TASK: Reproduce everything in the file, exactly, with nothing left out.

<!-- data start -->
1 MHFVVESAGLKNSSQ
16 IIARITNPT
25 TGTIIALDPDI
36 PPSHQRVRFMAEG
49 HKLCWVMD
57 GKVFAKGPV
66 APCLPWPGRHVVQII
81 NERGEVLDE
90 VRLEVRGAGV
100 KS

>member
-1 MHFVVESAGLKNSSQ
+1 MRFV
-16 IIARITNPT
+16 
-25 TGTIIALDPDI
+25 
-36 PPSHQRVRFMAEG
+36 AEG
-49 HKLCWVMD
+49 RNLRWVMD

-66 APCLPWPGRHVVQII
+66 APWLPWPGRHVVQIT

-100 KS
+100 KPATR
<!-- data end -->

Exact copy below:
1 MHFVVESAGLKNSSQ
16 IIARITNPT
25 TGTIIALDPDI
36 PPSHQRVRFMAEG
49 HKLCWVMD
57 GKVFAKGPV
66 APCLPWPGRHVVQII
81 NERGEVLDE
90 VRLEVRGAGV
100 KS

>member
-1 MHFVVESAGLKNSSQ
+1 MRFV
-16 IIARITNPT
+16 
-25 TGTIIALDPDI
+25 
-36 PPSHQRVRFMAEG
+36 AEG
-49 HKLCWVMD
+49 RNLRWVMD

-66 APCLPWPGRHVVQII
+66 APWLPWPGRHVVQIT

-100 KS
+100 KPATR